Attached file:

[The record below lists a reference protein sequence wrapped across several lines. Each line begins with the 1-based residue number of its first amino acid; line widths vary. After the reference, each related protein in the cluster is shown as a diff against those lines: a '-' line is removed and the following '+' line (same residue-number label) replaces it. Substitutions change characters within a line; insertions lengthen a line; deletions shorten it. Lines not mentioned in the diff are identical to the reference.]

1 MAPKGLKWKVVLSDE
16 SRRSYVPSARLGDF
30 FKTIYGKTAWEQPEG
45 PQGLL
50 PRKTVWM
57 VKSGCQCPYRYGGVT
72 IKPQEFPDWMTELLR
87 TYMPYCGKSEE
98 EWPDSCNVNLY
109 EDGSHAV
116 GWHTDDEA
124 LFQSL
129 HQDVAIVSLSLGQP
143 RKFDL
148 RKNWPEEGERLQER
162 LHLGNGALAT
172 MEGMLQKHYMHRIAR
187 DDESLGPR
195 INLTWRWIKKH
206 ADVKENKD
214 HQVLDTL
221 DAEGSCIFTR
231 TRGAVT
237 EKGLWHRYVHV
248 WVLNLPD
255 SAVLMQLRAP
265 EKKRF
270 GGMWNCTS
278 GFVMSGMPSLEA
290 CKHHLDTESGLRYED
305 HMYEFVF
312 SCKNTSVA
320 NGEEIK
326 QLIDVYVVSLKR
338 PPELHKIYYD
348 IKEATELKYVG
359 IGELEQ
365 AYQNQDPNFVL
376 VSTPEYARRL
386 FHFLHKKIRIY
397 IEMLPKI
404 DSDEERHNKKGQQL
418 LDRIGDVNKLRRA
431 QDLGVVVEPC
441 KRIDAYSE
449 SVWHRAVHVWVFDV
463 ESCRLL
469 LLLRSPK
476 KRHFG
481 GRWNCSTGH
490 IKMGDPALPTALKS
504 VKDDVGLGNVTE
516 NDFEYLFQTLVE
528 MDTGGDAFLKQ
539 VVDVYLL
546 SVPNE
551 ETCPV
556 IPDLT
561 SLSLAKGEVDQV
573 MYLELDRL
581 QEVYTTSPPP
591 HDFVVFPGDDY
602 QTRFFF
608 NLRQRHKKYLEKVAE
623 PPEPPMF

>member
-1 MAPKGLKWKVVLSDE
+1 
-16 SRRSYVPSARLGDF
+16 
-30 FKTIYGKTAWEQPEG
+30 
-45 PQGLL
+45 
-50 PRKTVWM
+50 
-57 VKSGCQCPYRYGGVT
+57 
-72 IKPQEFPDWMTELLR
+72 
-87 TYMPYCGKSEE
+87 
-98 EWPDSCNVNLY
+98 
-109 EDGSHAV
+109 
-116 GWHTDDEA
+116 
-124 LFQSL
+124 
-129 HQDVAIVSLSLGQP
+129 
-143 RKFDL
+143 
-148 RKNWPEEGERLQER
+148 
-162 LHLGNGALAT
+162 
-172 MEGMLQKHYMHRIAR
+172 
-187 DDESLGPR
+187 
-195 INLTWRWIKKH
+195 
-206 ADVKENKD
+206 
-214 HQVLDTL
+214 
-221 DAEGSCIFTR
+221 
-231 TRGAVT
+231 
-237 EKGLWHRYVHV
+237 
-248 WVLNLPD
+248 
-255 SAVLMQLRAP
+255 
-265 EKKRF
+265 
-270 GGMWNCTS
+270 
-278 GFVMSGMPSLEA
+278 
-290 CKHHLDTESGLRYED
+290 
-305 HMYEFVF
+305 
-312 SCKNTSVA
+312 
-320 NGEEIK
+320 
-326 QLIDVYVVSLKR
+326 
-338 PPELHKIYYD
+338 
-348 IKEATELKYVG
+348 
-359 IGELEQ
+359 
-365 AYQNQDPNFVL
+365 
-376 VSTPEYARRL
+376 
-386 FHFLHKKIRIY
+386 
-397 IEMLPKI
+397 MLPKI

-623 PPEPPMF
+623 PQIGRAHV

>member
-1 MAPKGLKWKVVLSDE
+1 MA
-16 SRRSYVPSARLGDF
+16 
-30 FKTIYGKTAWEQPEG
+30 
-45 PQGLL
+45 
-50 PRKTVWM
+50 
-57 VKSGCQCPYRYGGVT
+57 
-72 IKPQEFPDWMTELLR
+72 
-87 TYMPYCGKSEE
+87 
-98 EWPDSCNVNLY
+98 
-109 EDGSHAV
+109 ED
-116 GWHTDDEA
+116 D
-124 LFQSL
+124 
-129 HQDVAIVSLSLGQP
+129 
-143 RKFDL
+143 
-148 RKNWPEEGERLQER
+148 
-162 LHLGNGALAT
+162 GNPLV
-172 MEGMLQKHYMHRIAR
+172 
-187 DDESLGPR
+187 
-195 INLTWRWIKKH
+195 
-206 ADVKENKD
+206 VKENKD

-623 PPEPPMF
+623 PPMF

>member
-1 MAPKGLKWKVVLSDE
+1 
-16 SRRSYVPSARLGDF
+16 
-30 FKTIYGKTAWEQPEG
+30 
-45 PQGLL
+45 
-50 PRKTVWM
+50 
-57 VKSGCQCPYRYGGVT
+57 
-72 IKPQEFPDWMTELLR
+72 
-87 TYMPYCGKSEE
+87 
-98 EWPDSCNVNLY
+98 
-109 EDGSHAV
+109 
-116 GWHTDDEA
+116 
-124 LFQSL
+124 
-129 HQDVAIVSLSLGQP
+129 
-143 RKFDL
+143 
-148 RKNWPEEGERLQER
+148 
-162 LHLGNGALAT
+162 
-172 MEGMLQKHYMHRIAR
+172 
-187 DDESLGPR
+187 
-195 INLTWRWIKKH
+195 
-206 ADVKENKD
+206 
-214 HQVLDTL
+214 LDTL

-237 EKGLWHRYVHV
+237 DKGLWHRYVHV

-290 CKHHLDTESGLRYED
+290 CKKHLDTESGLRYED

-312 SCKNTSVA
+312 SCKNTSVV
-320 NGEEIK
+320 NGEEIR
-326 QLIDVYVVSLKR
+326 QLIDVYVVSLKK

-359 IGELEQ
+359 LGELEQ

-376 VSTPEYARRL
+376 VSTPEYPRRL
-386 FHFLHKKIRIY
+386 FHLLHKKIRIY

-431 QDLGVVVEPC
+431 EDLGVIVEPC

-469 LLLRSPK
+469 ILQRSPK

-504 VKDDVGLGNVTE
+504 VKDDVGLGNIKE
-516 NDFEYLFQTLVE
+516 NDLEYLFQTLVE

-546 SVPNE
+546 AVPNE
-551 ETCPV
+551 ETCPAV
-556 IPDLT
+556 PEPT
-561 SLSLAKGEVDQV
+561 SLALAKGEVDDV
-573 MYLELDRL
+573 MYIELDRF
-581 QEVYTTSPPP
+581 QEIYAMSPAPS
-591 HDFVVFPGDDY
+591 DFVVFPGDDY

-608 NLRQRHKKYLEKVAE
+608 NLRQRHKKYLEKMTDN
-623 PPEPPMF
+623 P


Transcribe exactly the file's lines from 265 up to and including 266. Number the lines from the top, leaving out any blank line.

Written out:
+551 ETCPAV
-556 IPDLT